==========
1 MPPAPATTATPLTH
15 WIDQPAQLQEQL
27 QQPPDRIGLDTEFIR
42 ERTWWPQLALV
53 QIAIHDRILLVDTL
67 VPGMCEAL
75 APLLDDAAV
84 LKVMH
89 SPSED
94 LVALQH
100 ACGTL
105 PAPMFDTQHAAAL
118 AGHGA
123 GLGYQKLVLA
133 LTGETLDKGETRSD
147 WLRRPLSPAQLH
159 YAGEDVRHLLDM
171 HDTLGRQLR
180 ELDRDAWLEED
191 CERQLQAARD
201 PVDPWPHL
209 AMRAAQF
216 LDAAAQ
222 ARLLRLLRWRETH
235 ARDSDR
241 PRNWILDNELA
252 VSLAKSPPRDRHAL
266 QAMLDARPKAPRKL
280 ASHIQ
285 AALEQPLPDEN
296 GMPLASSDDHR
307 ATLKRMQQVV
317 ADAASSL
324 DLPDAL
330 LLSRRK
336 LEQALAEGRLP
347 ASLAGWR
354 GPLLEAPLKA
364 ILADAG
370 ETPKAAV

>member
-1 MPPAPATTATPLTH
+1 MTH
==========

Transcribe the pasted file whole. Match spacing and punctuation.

1 MPPAPATTATPLTH
15 WIDQPAQLQEQL
27 QQPPDRIGLDTEFIR
42 ERTWWPQLALV
53 QIAIHDRILLVDTL
67 VPGMCEAL
75 APLLDDAAV
84 LKVMH
89 SPSED
94 LVALQH
100 ACGTL
105 PAPMFDTQHAAAL
118 AGHGA
123 GLGYQKLVLA
133 LTGETLDKGETRSD
147 WLRRPLSPAQLH
159 YAGEDVRHLLDM
171 HDTLGRQLR
180 ELDRDAWLEED
191 CERQLQAARD
201 PVDPWPHL
209 AMRAAQF
216 LDAAAQ
222 ARLLRLLRWRETH
235 ARDSDR
241 PRNWILDNELA
252 VSLAKSPPRDRHAL
266 QAMLDARPKAPRKL
280 ASHIQ
285 AALEQPLPDEN
296 GMPLASSDDHR
307 ATLKRMQQVV
317 ADAASSL
324 DLPDAL
330 LLSRRK
336 LEQALAEGRLP
347 ASLAGWR
354 GPLLEAPLKA
364 ILADAG
370 ETPKAAV

>member
-1 MPPAPATTATPLTH
+1 MTH